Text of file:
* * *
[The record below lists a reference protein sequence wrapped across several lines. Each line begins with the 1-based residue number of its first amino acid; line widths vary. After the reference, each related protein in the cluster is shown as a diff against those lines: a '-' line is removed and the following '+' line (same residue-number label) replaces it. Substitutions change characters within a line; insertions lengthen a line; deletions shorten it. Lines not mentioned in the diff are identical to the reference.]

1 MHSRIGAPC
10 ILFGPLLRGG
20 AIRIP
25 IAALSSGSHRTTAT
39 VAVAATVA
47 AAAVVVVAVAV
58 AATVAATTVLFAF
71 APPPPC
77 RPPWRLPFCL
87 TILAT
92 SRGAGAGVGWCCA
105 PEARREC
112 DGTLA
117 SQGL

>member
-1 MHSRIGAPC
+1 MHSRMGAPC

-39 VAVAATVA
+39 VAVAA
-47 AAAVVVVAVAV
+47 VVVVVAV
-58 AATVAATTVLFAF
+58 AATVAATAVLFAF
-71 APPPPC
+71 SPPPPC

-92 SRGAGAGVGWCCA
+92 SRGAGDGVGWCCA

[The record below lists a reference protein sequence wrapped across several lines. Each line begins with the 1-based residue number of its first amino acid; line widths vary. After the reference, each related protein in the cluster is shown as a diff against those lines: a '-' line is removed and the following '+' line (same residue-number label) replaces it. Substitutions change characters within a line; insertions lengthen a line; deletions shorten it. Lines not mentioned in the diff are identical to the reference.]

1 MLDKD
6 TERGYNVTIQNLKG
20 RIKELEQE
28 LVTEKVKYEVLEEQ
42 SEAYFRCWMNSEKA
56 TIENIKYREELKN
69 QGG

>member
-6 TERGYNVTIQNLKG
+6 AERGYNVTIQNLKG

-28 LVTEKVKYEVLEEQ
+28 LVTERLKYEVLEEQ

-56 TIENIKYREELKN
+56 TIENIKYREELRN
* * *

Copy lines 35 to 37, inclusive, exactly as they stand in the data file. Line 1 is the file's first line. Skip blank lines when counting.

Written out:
56 TIENIKYREELKN
69 QGG

>member